This method of measurement, however, is extremely approximate and largely insufficient to describe the overall color of the wines, or rather, it does not describe the color of the wine at all but approximates only some of its properties. For this reason, in 2006, the OIV replaced this standard with the use of CIELab which describes the color as it is perceived by man, using 80 wavelengths, which cover the whole spectrum of the visible, rather than just the 3 wavelengths of the previous method.
CIELab is the latest international standard in chronological order introduced by the CIE (Commission Internationale de l’Éclairage. Http://cie.co.at/) in 1976 for the representation of color and it is the representation of color that more than any other approaches the sensorial perception of colors that the “average” man has; in other words, it is the method that best approximates human vision and for this reason it has become one of the most used colorimetry standards in many professional fields. Furthermore, it is the first standard of color representation that allows you to measure the difference between colors as perceived by man.
Although 14 years have passed since the introduction of this standard in the world of wine, it is still not widespread in daily practice because only a few external laboratories provide this analysis and because until recently it was difficult to find tools (and especially software) that would allow to bring this analysis to the cellar! Until recently, in fact … now there is Smart Analysis.
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On the other hand, there are many studies and application research relating to aging, oxidation and clarification techniques for white and rosé wines that have the final purpose of extending the life of these types of wines, in which the analysis of color and its evolution carried out with the CIELab method is used as one of the most discriminating and important quality parameters to monitor.
You will find some references at the bottom of the page.
In these and many other works, the CIELab color analysis method is used as it has several fundamental advantages compared to color analysis for “chromatic characteristics”:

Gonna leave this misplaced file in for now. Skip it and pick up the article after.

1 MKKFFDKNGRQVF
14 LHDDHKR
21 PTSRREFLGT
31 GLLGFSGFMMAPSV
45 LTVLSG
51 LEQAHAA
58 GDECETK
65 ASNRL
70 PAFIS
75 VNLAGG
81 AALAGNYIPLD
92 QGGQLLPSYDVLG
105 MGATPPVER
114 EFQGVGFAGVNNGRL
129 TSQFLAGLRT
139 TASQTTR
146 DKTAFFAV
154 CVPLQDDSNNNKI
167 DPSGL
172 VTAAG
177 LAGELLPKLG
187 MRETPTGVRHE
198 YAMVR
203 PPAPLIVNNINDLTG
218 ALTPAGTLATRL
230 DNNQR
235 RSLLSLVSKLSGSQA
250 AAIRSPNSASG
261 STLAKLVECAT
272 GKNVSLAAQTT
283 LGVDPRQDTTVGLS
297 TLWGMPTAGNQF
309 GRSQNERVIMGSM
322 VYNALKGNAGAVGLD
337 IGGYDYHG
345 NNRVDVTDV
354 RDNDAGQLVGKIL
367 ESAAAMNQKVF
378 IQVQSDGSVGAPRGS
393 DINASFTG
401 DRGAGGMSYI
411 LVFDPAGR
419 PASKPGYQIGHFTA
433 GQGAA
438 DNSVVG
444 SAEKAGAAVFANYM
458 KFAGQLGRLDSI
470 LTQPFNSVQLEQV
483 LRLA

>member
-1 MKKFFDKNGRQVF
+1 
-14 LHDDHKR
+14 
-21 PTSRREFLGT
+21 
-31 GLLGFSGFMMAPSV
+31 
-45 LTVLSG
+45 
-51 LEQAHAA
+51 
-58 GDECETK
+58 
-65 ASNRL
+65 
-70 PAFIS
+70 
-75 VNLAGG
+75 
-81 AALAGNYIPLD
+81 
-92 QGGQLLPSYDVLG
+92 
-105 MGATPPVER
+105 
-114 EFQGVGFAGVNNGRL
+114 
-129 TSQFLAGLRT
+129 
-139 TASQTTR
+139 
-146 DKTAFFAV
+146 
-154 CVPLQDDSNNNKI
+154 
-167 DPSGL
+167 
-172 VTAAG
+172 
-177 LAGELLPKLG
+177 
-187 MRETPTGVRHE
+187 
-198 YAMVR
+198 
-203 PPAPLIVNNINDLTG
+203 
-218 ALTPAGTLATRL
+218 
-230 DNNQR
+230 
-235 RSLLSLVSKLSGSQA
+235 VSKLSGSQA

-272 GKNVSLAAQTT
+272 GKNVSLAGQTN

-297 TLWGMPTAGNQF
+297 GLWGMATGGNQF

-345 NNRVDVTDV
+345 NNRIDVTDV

Among the conclusions of their article, the authors of the Agricultural Institute of San Michele All’Adige write that the use of the CIELab color analysis “allows you to make measurements of color difference, by means quantitative comparisons between the color of two different samples, which is important to support sensory evaluation, to verify the correspondence of a sample, to document the effect of an oenological technique, etc “.
For those who want to carry out the analysis of the color of their wines with the CIELab method directly in the cellar, there is now Smart Analysis.
Smart Analysis platform allows to analyze the color of the wine with the CIELab method quickly (the analysis lasts a few seconds) directly in the cellar, and above all to use the information of the analysis in a practical and effective way, even if not one is an expert in “colorimetry”.
Together with the CIELab parameters, the Smart Analysis APP calculates the Intensity and Tone values according to the old “Chromatic characteristics” method. With a single analysis you therefore have both methods defined by the OIV available! In this way you can easily start using the CIELab system always keeping an eye on the data with which you are used to see.
The color analysis done with Smart Analysis does not require the use of reagents, but you just need to pour the wine (properly treated) into the empty cuvettes.
A practical application is reported by Dr. Domenico Sebastianelli who uses his own Smart Analysis and CIELab color analysis to improve the clarification process.